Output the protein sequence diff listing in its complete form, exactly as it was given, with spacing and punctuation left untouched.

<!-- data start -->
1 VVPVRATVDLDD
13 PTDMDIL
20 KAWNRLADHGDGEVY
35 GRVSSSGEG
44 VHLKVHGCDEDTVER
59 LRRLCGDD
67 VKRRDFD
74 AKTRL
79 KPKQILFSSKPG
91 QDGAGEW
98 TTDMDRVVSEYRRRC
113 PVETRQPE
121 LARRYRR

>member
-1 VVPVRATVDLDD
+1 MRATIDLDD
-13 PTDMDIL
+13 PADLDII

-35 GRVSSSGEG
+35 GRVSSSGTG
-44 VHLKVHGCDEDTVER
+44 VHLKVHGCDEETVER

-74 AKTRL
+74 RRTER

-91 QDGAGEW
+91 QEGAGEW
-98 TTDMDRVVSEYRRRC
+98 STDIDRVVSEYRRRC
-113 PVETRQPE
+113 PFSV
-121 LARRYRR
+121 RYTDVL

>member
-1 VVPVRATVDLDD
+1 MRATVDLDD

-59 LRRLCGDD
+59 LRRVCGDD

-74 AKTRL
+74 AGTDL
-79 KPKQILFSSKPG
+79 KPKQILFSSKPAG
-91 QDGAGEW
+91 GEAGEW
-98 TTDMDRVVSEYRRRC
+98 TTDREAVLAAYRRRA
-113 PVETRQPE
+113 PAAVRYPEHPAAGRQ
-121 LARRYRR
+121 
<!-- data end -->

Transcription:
1 VVPVRATVDLDD
13 PTDMDIL
20 KAWNRLADHGDGEVY
35 GRVSSSGEG
44 VHLKVHGCDEDTVER
59 LRRLCGDD
67 VKRRDFD
74 AKTRL
79 KPKQILFSSKPG
91 QDGAGEW
98 TTDMDRVVSEYRRRC
113 PVETRQPE
121 LARRYRR

>member
-1 VVPVRATVDLDD
+1 MRATIDLDD
-13 PTDMDIL
+13 PADLDII

-35 GRVSSSGEG
+35 GRVSSSGTG
-44 VHLKVHGCDEDTVER
+44 VHLKVHGCDEETVER

-74 AKTRL
+74 RRTER

-91 QDGAGEW
+91 QEGAGEW
-98 TTDMDRVVSEYRRRC
+98 STDIDRVVSEYRRRC
-113 PVETRQPE
+113 PFSV
-121 LARRYRR
+121 RYTDVL

>member
-1 VVPVRATVDLDD
+1 MRATVDLDD

-59 LRRLCGDD
+59 LRRVCGDD

-74 AKTRL
+74 AGTDL
-79 KPKQILFSSKPG
+79 KPKQILFSSKPAG
-91 QDGAGEW
+91 GEAGEW
-98 TTDMDRVVSEYRRRC
+98 TTDREAVLAAYRRRA
-113 PVETRQPE
+113 PAAVRYPEHPAAGRQ
-121 LARRYRR
+121 